How much do Canadians spend on weddings? The cost breakdown will surprise you

There’s the wedding, gifts, showers, bachelorette parties and the honeymoon. Turns out, getting married is a costly milestone for Canadian couples — and their family and friends.

Canadians say a realistic price tag for a wedding is $8,937, according to an Ipsos poll on wedding expenses conducted exclusively for Global News. That’s a far cry from the $30,717 Canadians said they were spending in a 2015 poll.

They’re gifting about $147, and the bridal party is spending about $366 on average, according to the polling firm’s new data.

READ MORE: These couples had $15,000, $35,000 and $85,000 weddings. What their big days looked like

“The data came back surprising me. [Spending] was far lower than I thought just in my own personal experience,” Sean Simpson, vice-president of public affairs at Ipsos, told Global News. He got married seven years ago.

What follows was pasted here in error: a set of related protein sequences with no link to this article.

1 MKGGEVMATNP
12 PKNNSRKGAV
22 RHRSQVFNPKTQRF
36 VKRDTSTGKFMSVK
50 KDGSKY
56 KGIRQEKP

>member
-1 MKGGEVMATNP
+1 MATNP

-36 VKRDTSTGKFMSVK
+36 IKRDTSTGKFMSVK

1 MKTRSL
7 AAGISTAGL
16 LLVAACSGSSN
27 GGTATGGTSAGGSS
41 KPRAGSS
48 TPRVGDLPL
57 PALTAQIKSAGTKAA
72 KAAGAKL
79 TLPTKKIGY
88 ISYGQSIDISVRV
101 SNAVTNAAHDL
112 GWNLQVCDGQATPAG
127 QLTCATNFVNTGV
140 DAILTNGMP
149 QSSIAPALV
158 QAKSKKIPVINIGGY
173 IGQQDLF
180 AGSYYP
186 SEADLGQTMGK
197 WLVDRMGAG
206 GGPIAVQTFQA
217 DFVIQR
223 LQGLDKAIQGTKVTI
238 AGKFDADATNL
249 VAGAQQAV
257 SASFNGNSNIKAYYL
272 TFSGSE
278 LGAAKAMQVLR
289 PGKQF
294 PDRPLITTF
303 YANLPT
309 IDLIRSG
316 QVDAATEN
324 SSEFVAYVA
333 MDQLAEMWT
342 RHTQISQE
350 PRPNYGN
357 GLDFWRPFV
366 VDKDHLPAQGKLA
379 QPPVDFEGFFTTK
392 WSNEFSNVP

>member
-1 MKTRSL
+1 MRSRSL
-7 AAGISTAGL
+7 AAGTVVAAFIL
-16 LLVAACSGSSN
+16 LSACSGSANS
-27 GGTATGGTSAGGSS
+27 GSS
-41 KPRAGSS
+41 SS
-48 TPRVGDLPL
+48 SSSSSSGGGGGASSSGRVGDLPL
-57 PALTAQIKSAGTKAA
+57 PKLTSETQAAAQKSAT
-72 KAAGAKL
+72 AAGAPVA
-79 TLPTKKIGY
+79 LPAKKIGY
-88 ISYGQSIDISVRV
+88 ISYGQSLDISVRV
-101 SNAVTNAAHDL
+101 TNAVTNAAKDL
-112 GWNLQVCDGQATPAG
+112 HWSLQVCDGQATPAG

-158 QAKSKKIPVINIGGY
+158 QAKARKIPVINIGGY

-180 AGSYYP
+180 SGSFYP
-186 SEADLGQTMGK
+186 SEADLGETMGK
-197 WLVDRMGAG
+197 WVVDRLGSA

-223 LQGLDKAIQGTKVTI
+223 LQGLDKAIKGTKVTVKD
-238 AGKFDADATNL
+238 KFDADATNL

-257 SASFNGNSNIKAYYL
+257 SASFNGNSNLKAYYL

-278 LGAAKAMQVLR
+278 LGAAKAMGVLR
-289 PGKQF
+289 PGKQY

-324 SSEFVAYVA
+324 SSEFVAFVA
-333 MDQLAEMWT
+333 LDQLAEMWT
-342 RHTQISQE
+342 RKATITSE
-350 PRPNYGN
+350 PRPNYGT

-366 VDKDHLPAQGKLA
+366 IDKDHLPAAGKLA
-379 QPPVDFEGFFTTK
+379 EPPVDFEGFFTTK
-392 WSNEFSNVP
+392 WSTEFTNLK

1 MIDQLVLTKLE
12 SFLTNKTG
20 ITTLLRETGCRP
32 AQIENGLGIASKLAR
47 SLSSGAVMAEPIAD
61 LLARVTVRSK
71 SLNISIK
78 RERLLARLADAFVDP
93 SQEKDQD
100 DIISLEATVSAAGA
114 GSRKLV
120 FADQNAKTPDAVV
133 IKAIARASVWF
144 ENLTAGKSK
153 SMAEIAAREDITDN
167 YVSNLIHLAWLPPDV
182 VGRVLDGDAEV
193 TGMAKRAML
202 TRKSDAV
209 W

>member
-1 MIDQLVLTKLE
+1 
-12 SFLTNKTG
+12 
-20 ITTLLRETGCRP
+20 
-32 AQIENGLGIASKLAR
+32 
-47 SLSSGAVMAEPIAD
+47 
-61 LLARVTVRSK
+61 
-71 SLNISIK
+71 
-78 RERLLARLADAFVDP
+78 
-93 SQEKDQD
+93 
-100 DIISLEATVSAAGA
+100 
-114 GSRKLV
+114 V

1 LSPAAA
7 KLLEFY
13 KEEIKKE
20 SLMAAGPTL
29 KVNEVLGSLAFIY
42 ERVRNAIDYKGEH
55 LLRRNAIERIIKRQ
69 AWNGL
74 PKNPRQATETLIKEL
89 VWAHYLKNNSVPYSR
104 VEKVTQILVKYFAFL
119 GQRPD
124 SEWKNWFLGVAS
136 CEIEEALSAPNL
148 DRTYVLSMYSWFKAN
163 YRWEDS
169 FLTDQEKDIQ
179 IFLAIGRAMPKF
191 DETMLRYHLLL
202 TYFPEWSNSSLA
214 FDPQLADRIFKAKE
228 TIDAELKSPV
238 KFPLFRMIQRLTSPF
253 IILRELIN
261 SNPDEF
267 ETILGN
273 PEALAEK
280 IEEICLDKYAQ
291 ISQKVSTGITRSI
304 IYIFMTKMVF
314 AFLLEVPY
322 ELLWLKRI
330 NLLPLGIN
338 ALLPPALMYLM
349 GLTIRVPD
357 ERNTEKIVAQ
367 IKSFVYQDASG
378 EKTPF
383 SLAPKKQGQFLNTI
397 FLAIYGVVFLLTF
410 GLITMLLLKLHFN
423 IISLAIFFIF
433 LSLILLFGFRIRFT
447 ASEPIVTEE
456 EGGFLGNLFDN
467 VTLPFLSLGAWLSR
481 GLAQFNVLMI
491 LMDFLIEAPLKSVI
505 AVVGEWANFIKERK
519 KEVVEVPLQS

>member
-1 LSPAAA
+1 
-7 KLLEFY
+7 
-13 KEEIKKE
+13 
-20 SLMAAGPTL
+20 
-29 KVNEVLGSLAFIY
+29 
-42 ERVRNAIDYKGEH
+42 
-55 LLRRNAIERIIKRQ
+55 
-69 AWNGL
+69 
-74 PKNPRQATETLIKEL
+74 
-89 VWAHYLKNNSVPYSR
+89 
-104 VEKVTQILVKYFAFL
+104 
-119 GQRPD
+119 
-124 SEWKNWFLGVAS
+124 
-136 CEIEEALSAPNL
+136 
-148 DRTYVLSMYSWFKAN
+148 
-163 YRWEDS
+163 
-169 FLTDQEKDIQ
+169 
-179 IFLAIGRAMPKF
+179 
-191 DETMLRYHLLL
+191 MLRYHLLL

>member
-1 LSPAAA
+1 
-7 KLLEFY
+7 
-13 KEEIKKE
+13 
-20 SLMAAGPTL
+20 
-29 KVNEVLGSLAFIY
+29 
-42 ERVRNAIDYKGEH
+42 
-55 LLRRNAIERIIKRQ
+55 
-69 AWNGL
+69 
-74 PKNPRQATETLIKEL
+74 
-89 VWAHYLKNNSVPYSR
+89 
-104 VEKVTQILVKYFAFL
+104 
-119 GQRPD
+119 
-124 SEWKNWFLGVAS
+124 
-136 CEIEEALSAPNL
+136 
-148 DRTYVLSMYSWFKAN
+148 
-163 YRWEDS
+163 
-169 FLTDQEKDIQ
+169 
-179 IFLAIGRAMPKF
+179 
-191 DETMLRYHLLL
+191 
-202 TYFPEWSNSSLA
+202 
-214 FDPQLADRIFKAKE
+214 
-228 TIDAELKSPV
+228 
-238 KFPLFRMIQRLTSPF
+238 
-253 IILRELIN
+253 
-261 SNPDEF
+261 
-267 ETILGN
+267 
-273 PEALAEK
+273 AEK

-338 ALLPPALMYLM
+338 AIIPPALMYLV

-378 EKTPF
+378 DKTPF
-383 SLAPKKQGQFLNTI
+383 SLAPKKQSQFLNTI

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“There’s this belief among some people that you need to spend reams of money to impress and make it something guests will enjoy. It’s expensive, and people understand it’s expensive,” he said.

Keep in mind, there are generational differences contributing to these numbers. Baby boomers didn’t spend as much on weddings as millennials do, for example. And then there’s factoring in how widespread Canada is.

READ MORE: Gift registry? Wedding bands? Here are the ‘traditions’ the wedding industry helped prevent

“Attitudes differ by income and location. If you’re in Toronto and you want a nice venue on a Saturday evening in June, you’re not spending $10,000. But in rural parts of the country, there’s less demand and the prices will reflect that,” Simpson said.

And then there’s the engagement photos, wedding showers, bachelor parties and rehearsal dinners. Those only drive up cost, too.

Here’s a look at how much wedding season is costing Canadian couples, their families and their guest list.

(Infographic by Ben Simpson/Leo Kavanagh)

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The Ipsos poll was conducted in May 2017. A random sample of Canadian adults were interviewed online for the survey, which was weighted to bring it in line with Canadian demographics and which has a margin of error of 3.5 percentage points.

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